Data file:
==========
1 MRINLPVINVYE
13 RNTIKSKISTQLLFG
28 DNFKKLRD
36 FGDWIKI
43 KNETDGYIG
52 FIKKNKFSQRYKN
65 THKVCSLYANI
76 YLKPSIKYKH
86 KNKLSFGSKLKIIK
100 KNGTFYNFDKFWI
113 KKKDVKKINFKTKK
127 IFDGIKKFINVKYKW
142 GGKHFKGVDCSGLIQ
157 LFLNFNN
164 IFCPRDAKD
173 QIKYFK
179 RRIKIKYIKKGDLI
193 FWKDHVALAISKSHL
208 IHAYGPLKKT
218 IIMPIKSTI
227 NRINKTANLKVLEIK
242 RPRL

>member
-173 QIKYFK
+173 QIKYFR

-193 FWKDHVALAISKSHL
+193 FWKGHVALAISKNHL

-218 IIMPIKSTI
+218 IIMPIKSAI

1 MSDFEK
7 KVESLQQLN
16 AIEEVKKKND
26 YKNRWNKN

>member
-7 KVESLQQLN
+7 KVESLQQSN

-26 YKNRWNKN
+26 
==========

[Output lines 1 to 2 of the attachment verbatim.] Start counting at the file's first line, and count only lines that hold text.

1 MRINLPVINVYE
13 RNTIKSKISTQLLFG